Last weekend, my partner and I stopped during a road trip by a small pond amidst natural habitat in southeast Michigan. While we were stretching our legs, and our dog was diligently collecting sticktight seeds on his fur, we heard the excited, sharp and rapid bugles of a few sandhill cranes as they glided down to the water’s edge. They were noticeably bigger than the Great Egret that was wading nearby. Their slate-gray feathers, I thought, offered a striking contrast both to the flowering goldenrod behind them and my memories of this summer when I got to see Sandhills in their rusty-brown plumage.
Seeing those cranes last weekend reminded me that this spring, when I was walking through the marsh for fieldwork, I happened upon a Sandhill Crane nest at a special time. One chick had just hatched and another was breaking through its egg. Before I respectfully left the area, I recorded video footage that I’m sharing today.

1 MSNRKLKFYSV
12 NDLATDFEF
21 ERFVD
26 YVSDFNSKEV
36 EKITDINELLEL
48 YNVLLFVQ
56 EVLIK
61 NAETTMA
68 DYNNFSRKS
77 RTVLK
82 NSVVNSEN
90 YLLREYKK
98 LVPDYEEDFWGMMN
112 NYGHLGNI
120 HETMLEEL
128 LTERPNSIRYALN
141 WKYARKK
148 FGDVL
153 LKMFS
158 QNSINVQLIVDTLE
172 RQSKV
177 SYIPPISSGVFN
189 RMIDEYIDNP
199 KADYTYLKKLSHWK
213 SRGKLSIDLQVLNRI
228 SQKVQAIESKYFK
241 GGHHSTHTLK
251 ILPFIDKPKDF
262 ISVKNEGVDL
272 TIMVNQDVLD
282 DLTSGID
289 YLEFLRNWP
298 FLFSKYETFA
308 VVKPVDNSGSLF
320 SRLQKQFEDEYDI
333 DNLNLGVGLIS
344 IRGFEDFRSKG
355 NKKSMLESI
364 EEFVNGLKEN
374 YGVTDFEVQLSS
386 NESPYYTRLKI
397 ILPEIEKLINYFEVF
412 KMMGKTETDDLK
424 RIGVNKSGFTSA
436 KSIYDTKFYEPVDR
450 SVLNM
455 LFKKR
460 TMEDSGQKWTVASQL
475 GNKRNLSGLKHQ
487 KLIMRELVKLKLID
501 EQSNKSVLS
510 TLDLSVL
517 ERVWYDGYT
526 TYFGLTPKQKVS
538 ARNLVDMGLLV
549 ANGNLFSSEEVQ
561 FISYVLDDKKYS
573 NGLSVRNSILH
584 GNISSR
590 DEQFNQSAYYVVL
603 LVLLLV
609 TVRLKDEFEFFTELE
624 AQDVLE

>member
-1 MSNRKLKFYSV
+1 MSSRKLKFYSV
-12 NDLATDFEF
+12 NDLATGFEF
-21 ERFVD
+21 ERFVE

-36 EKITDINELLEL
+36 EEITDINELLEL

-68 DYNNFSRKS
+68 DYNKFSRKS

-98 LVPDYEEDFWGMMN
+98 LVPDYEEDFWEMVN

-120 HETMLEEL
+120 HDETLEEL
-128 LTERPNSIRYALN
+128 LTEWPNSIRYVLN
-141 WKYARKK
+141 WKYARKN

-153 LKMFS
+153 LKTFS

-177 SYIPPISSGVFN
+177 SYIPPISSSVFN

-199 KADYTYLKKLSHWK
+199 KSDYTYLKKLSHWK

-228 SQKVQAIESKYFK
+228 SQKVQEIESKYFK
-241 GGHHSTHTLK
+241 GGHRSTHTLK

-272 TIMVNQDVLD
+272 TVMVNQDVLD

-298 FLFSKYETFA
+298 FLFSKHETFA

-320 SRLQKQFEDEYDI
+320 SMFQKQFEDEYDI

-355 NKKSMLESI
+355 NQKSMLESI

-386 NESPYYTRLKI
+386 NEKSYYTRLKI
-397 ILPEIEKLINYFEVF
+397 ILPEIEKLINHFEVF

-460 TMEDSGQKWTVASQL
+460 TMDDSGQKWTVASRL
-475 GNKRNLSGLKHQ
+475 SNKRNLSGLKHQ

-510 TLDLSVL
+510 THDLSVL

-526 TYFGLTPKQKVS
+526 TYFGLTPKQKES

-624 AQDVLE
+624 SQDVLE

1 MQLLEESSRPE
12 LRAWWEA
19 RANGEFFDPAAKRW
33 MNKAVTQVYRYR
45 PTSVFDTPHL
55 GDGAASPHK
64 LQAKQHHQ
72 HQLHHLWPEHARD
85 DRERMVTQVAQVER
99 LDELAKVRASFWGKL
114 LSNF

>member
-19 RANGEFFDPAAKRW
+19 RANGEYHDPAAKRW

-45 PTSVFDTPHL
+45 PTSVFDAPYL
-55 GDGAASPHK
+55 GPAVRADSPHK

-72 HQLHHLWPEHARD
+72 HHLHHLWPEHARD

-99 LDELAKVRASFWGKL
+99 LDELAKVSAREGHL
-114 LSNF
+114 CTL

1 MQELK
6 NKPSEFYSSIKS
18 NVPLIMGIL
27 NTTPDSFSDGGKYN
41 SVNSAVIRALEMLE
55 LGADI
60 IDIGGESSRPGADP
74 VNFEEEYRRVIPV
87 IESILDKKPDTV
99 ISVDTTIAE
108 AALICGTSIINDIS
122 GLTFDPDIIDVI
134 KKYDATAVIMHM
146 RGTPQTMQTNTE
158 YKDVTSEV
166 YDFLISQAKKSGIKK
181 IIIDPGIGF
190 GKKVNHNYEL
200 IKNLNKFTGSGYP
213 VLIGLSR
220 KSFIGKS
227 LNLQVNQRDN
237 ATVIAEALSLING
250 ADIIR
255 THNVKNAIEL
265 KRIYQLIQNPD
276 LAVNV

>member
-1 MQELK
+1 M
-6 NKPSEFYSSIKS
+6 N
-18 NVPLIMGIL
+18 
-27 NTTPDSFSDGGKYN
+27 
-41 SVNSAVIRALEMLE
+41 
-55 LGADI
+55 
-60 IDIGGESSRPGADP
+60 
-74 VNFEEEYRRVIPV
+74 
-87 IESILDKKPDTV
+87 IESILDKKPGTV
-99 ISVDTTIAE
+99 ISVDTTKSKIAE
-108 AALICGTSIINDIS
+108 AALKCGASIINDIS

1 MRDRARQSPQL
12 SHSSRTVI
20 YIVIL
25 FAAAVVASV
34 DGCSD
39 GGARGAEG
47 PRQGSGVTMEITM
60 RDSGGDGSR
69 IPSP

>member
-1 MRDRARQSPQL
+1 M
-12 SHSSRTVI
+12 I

I like to think that those chicks, along with their devoted parents that are heard in the video, are preparing to head south for the winter, or maybe even have embarked on their journey already. Given that the chicks I was lucky enough to see were about 70 miles north of the pond where we stopped at last weekend, the thought even crossed my mind that maybe I had seen the chicks again, all grown up. Though that is very unlikely, I like to think that the birds in the below video will soon be awkwardly leaping with others and adding to the amazing, seemingly-joyful chorus of thousands of migrating Sandhill Cranes at nearby places like Phyllis Haehnle Memorial Audubon Sanctuary.